Hydro Racing

Hydros: Spirit of Qatar team has winning plans for this weekend

The annual golf tournament that the Tri-City Water Follies puts together the day before the Lamb West Columbia Cup is one of the most popular events on the entire Air National Guard Series circuit for H1 Unlimited hydroplanes.

But while most everyone spent Thursday golfing, eating, drinking and patting each other on the back at Kennewick’s Canyon Lakes Golf Course, Erick Ellstrom spent the afternoon in Lampson Pits getting ready for this weekend’s race.

“I don’t like golf,” said Ellstrom, whose family owns the U-1 Spirit of Qatar. “This is a serious year for us. Our whole mentality and goal is to throw everything but the kitchen sink at our opponents.”

So far, that’s worked for the defending national champions, as Dave Villwock drove the Qatar to victories in the season’s first two races in Madison, Ind., and Detroit.

Twelve other race teams will take a crack at the Qatar team beginning today, with qualifying at 1:50 p.m.

There will be two heat races on Saturday. On Sunday, there will be four more preliminary heats. The Columbia Cup final is set for 4 p.m.

H1 Chairman Sam Cole liked what he saw in the circuit’s first two races.

“I think we’ve put the driving back in the drivers’ hands,” said Cole, referring to drivers having to fight for lanes rather than driving assigned lanes.

That has played right into the hands of the two most veteran pilots on the circuit — Villwock and U-6 Oh Boy! Oberto driver Steve David. Both are 58 years old.

Villwock is the all-time leader in career victories at 67.

They rank 1 and 2 respectively in the standings — Villwock and Qatar have 3,650 points. David and Oberto are at 3,135.

Jimmy Shane and the U-5 Graham Trucking are a distant third at 2,073.

Still, Cole wouldn’t be surprised if someone else comes away with a win here.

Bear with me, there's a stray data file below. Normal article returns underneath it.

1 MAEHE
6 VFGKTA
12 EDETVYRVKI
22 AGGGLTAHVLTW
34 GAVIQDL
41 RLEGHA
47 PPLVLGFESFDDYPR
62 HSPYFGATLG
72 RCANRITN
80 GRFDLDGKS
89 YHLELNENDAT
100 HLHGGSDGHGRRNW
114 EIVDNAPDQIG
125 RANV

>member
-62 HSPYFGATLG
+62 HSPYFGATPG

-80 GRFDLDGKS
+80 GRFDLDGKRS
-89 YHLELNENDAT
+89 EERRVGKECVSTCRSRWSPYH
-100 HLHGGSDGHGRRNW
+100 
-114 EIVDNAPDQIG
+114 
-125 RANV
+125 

“Actually, from what I’ve seen in the first two races, even the wily veterans have made mistakes,” Cole said. “And in the Tri-Cities, how many times has an underdog won here? A lot.”

Which brings us back to Ellstrom, who was standing in the shade in Columbia Park on Thursday afternoon, looking up at the huge oak tree at the east end of the pits while everyone else was golfing.

This was always Bernie Little’s tree, because the late Miss Budweiser owner spent the money to save it from disease years ago.

Nowadays, the winner of the previous year’s Columbia Cup gets to park its boat under that tree the following season.

Because Qatar won the 2011 Columbia Cup, Ellstrom’s team gets that coveted shade for the first time in four years — the previous three years it was Oberto’s.

Ellstrom says he plans on keeping the boat under that tree for years to come.

“We own this course,” he said. “We’re healthy this year. We’ve got a lot of tools in the tool box.”

But equipment aside, the desire to win is back.

“We’re hungry,” Ellstrom said. “Somewhere along the line, after winning the title (in 2005 and 2007), it didn’t seem as important to us anymore.”

Oberto and David won season titles for 2008, 2009 and 2010.

“We lost it with a flip here, a crash there,” Ellstrom said.

Then his team got the title back last year, and his crew remembered why they enjoyed racing.

“We’ve become conservative in certain areas,” said Ellstrom. “We’re not going to damage the boat. But we’re mindful of points.”

And when it comes time to run in the final, that’s when they’ll run all out.

The bottom line is, Ellstrom and his team like being the defending champions, and they plan on keeping the national title.

“We’re just not going to relinquish it,” he said.

Then he looked back up at Bernie’s tree.

“I want to climb it though,” he said.

If his team wins Sunday afternoon, expect that to happen.

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